Welcome back to another fun-filled week of crappy old cars! Today, we’re playing another silly name game and looking at a Mini and a Maxima. Why? Well, why not? Before we get there though, let’s see how last week wrapped up:
That’s what I expected, but I didn’t expect the little LeCar to be quite so polarizing. You all seem to really love them, or really hate them. Me, I could have fun with either of those choices, but the Monterey is more to my current tastes, I think.
Today we have some disparity in size as well, as you can see by the two cars’ names. One of them isn’t nearly as small as it used to be, however, and the other never was as big as its name might suggest. You’ll be happy to know that both of today’s entries run and drive, but of course as usual there are some caveats. Let’s take a look.
Engine/drivetrain: Supercharged 1.6 liter inline 4, 6 speed manual, FWD
Location: Commerce Township, MI
Odometer reading: 101,000 miles
I’ve been a fan of the “new” Mini Cooper ever since it appeared in the US in 2002. I test drove one back then and loved it, but couldn’t quite swing the price. Since then I’ve been watching the used market for them, watching the values drop, and now that they’re in cash-purchase range, I’m interested again. But if this is what $2,500 will get you, maybe I should reconsider. Or wait a little longer.
This is the Cooper S model, which by all accounts is the one to get if you’re going to get one. It has a supercharged engine and a Getrag six-speed manual, which is much stronger than the Rover-sourced five-speed of the standard Mini Cooper. There was an automatic available too, but the less said about a Mini with an automatic the better.
So on paper at least, this should be a good deal. It has low miles, and the seller says it runs well. And yet, it looks like every warning light on the dash is lit, it’s somehow missing a taillight, and the whole car has a “ridden hard and put away wet” vibe to it. Not to mention, it’s a Midwest car, so there’s the question of rust; as much as it pains me to realize it, this is now a nearly twenty-year-old car. That’s a lot of winters.
I have also heard that from a maintenance standpoint these cars are not for the faint of heart. But they are an absolute hoot to drive, and that much should still be true even of an old threadbare one like this. Is the fun to be had worth the potential heartbreak? That’s the eternal question with cars like this, isn’t it?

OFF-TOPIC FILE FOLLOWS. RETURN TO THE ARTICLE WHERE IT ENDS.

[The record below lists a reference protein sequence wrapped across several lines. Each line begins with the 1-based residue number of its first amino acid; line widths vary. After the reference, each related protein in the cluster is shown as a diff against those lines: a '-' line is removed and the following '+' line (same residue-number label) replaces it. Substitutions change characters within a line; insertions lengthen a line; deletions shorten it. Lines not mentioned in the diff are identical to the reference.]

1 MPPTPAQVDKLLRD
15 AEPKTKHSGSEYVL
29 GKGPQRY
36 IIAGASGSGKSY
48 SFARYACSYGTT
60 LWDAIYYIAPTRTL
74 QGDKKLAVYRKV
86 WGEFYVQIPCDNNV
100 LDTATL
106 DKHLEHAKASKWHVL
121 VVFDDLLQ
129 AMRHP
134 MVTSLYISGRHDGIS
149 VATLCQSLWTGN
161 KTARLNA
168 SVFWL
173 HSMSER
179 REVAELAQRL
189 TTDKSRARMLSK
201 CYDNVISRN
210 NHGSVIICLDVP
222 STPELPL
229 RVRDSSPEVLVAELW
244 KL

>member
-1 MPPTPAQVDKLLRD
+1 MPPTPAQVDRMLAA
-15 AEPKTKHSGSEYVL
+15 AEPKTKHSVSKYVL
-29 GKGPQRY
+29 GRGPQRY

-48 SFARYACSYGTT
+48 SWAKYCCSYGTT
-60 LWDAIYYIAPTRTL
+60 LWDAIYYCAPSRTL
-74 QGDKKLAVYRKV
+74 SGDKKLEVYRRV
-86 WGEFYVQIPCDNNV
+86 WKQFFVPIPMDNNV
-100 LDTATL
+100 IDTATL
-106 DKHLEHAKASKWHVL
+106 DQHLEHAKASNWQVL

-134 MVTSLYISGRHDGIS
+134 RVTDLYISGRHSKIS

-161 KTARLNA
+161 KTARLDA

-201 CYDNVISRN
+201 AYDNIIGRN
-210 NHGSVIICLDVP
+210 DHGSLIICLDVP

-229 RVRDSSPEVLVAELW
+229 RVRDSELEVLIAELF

Engine/drivetrain: 3.5 liter V6, 4 speed automatic, FWD
Location: Bellingham, WA
Odometer reading: 152,000 miles
Runs/drives? Sure does
Nissan’s flagship Maxima is going away next year, another casualty in the automobile market’s War on Sedans. It’s a shame, because there was a time when the Maxima was a well-respected sports sedan, the darling of automotive magazines and drivers alike. Nissan’s sedans in general don’t have the most respectable reuptation these days, but old Maximas like this are really nice cars.
This 2002 model is powered by Nissan’s ubiquitous VQ35DE engine, which has been stuffed under the hoods of everything from the Altima to the Pathfinder, as well as several Infiniti models. It’s a solid engine with a good reputation. In this comfort-oriented GLE model, it’s backed by a four-speed automatic. Sportier versions of the Maxima could be had with five- or six-speed manuals and some other performance goodies that this one doesn’t have. But this one probably wins in the comfort and ride department.
The seller says it has had some recent work done and runs well, and it doesn’t have many miles on it. These are reliable cars in general, so there shouldn’t be any issues there. There is some weirdness with the paint on one rear quarter panel and door; I can’t tell if the clearcoat is bad, or if it’s badly-painted repair work, or what, but it sticks out like a sore thumb on a black car.
The inside looks better, with nice leather seats in good condition. And being the GLE model, this car will have all the bells and whistles on it. At least, all the bells and whistles available twenty years ago, which means standard equipment on base-model cars these days.
So that’s our Monday: a fun but fragile hatchback and frumpy version of a sports sedan. Which one will it be?
(Image credits: Craigslist sellers)